Bait review – one of the defining British films of the decade 

It’s war between the locals and tourists in a Cornish fishing village in Mark Jenkin’s dreamlike masterpiece

Cornish film-maker Mark Jenkin’s breakthrough feature is a thrillingly adventurous labour of love – a richly textured, rough-hewn gem in which form and content are perfectly combined. A refreshingly authentic tale of tensions between locals and tourists in a once-thriving fishing village, it’s an evocative portrait of familiar culture clashes in an area where traditional trades and lifestyles are under threat. Shot with clockwork cameras on grainy 16mm stock, which Jenkin hand-processed in his studio in Newlyn, Bait is both an impassioned paean to Cornwall’s proud past, and a bracingly tragicomic portrait of its troubled present and possible future. It’s a genuine modern masterpiece, which establishes Jenkin as one of the most arresting and intriguing British film-makers of his generation [ . . . ]

Read complete review at Bait review – one of the defining British films of the decade | Film | The Guardian

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Podcast: 5 Great British Horror Films

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BritFlicks Podcast host Stuart Wright talks with 606 Distribution co-founder Pat Kelman about 5 Great British Horror Films.

  1. EVE (1968, Journey to the Unknown TV series)
  2. Vault of Horror (1973)
  3. Frankenstein & the Monster From Hell (1974)
  4. The Omen (1976)
  5. The House that Bled to Death (1980, Hammer House of Horror TV Series.

Source: 606 Distribution’s Pat Kelman Talks 5 Great British Horror Films.

The 50 greatest Welsh films of all time

It may only be small, but Wales has always punched above its weight in Hollywood . So here’s our list of the 50 best Welsh films through the ages – some you may have forgotten, some you may never have heard of and others you’ve watched more times than you can remember.

The titles on the list were either shot here, set here, written and/or directed by a Welsh person or starred a famous Welsh actor.
Source WALES ONLINE: The 50 greatest Welsh films of all time – Wales Online

Stan and Ollie film is a ‘love story’

The Scottish director of a new film about the world’s most famous comedy double act, Laurel and Hardy, said when he first read the script he “actually cried”.

Aberdeenshire-born Jon S Baird told BBC Scotland: “It brought tears to my eyes and I thought if it can do this just on the page then it’s got huge potential.”

Stan and Ollie, which tells the story of the duo’s final tour of the UK and Ireland, opens in cinemas this week.

Jon said he and writer Jeff Pope decided the movie was going to be a “love story”.

“It was a love story about these two guys, who just happened to be Laurel and Hardy,” he added [ . . . ]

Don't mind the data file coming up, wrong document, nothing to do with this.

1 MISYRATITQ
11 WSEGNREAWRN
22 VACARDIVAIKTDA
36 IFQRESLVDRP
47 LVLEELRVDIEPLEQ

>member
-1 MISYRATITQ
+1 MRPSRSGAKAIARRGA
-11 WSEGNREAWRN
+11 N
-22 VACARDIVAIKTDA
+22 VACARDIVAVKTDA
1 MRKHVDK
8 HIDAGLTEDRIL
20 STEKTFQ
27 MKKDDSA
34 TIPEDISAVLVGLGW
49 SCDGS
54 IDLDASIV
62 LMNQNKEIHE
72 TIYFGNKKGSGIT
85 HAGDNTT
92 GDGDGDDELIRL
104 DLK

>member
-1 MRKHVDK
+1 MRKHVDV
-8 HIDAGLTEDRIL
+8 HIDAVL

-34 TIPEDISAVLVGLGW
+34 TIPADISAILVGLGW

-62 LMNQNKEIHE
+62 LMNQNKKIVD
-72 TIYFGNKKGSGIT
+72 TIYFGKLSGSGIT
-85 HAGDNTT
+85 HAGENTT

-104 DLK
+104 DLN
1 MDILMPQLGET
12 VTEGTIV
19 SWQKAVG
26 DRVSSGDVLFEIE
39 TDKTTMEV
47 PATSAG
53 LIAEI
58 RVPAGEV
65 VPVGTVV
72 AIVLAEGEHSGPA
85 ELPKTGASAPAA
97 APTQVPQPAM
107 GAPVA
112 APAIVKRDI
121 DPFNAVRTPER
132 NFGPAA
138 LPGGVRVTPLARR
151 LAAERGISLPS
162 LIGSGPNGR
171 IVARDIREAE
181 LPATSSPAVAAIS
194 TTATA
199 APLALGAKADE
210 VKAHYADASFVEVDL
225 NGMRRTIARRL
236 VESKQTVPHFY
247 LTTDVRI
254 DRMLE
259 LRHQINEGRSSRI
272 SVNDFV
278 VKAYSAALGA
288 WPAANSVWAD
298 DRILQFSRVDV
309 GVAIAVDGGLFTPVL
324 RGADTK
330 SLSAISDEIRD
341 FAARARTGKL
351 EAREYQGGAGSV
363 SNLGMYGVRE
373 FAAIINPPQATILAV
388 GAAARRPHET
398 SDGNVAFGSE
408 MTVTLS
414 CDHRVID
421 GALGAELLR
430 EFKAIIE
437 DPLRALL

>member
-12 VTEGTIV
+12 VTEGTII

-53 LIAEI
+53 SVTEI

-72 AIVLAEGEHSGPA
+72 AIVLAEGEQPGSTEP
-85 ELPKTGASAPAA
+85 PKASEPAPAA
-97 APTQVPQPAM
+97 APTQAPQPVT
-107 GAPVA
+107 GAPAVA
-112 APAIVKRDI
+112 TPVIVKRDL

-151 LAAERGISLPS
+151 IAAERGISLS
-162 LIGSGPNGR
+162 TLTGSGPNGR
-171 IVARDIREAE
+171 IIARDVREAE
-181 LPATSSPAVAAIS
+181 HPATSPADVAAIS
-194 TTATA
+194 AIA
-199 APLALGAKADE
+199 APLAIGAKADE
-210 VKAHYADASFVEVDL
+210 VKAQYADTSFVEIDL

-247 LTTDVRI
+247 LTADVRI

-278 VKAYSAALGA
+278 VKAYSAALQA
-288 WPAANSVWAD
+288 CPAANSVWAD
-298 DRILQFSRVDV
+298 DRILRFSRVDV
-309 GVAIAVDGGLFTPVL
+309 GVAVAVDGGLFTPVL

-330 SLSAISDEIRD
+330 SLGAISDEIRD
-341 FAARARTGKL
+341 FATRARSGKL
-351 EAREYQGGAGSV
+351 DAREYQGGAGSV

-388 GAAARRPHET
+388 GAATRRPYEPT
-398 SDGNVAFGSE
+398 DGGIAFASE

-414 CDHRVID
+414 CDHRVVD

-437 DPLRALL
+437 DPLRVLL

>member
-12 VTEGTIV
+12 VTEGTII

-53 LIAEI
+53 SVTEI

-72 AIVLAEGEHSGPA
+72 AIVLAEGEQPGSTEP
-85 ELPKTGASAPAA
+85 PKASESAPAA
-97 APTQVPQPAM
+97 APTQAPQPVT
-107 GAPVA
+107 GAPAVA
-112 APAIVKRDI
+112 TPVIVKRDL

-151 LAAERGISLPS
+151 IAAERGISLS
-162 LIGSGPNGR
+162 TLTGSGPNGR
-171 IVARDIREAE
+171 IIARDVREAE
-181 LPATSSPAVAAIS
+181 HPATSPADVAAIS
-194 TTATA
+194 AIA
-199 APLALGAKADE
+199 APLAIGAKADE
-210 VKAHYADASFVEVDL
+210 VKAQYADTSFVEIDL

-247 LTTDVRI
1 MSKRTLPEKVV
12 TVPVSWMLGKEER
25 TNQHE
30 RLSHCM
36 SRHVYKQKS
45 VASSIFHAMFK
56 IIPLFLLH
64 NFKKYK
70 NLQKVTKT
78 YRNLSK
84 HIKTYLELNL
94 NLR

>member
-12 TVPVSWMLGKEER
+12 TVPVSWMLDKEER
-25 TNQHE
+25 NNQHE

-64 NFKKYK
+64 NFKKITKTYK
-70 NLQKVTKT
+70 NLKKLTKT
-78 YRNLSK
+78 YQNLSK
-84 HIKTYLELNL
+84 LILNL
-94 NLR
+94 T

Read More: Stan and Ollie film is a ‘love story’

Scottish-set zombie musical Anna and the Apocalypse to open Glasgow Youth Film Festival

Scottish-made horror-musical-comedy Anna and the Apocalypse is full of youthful, anarchic energy – which makes it a perfect fit for the Glasgow Youth Film Festival, writes Siobhan Synnot

Source: Scottish-set zombie musical Anna and the Apocalypse to open Glasgow Youth Film Festival

Scottish-made horror-musical-comedy Anna and the Apocalypse is full of youthful, anarchic energy – which makes it a perfect fit for the Glasgow Youth Film Festival, writes Siobhan Synnot

Over the last few years the annual Glasgow Youth Film Festival has grown from a curtain raiser to the main Glasgow Film Festival in February to an event in its own right, with its own place in Scottish festival calendar.

Anna and the Apocalypse trailer

This weekend, it runs through the movie gamut from anime to zombies, giving a new generation of passionate cinemagoers and filmmakers the opportunity to see foreign drama, animation and cutting-edge documentaries, as well as attending behind-the-scenes workshops and meeting international movie guests. Many of the film choices are hot off the reels previews, including the Scottish zombie feature Anna and The Apocalypse, which opens the festival ahead of its UK-wide release in November.

Finding a new subspecies to the zombie genre might sound like an impossible ask, but Anna’s gory story is also a Christmas movie and a musical. The tightly-budgeted feature also gives a breakthrough platform to ITV’s Cold Feet ingénue Ella Hunt as schoolgirl Anna, who is forced to learn how to fight, slash, and sing her way through hordes of the undead, including a zombie snowman, in order to help her friends reach their loved ones. The film’s director is Royal Conservatoire of Scotland graduate John McPhail, who will attend the premiere and a cast and crew Q&A afterwards, where he will share stories of shooting a zombie apocalypse in Port Glasgow. “I knew the area, and I know a lot about horror films, being a huge horror fan,” says the filmmaker. However, despite an absurdly catchy score by Roddy Hart and Tommy Reilly, McPhail admits that before Anna, movie musicals were as unfamiliar to him as vegetarian zombies. “To be honest I actually thought I hated musicals until I got this job,” says the 33 year-old Glaswegian. “So I bought a pile of them on DVD, sat on the sofa and worked my way through them. I’d never seen West Side Story before, but I loved it, so there’s a bit of West Side in Anna and The Apocalypse. I also went to see Wicked and Legally Blonde on stage, and I really enjoyed both of them as well.”

Read more at: https://www.scotsman.com/lifestyle/culture/film/scottish-set-zombie-musical-anna-and-the-apocalypse-to-open-glasgow-youth-film-festival-1-4799292

Continue reading at: https://www.scotsman.com/lifestyle/culture/film/scottish-set-zombie-musical-anna-and-the-apocalypse-to-open-glasgow-youth-film-festival-1-4799292